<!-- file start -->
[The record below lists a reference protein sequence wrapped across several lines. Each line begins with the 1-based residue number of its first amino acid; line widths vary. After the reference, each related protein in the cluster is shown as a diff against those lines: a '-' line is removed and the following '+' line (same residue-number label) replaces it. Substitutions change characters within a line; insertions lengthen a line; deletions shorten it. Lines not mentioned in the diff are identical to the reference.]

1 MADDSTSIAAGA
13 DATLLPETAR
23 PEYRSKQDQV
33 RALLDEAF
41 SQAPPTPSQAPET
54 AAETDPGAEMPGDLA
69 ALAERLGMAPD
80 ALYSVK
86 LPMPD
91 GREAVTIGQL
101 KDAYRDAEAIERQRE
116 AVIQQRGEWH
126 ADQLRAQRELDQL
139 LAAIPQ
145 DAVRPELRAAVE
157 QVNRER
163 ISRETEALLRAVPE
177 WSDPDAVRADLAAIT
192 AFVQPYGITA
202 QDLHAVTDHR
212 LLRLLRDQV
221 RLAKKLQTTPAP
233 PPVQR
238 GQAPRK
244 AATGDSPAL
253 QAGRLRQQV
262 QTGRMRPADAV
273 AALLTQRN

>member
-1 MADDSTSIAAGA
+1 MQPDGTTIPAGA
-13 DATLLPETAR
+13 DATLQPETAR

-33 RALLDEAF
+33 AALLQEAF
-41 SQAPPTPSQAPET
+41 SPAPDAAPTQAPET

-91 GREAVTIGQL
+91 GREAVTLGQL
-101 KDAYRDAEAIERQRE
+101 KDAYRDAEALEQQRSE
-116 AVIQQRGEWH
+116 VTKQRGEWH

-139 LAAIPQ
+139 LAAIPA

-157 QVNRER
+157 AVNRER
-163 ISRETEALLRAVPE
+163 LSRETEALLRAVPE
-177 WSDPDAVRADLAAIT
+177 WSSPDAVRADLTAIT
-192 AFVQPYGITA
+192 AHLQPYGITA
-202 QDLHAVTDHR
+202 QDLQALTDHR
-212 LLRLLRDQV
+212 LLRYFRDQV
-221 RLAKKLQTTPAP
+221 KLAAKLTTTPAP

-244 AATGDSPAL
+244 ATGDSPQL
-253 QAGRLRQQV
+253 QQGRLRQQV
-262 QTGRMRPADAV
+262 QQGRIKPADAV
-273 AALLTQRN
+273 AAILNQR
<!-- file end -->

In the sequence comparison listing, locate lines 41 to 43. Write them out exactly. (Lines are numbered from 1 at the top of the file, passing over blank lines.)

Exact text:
-101 KDAYRDAEAIERQRE
+101 KDAYRDAEALEQQRSE
-116 AVIQQRGEWH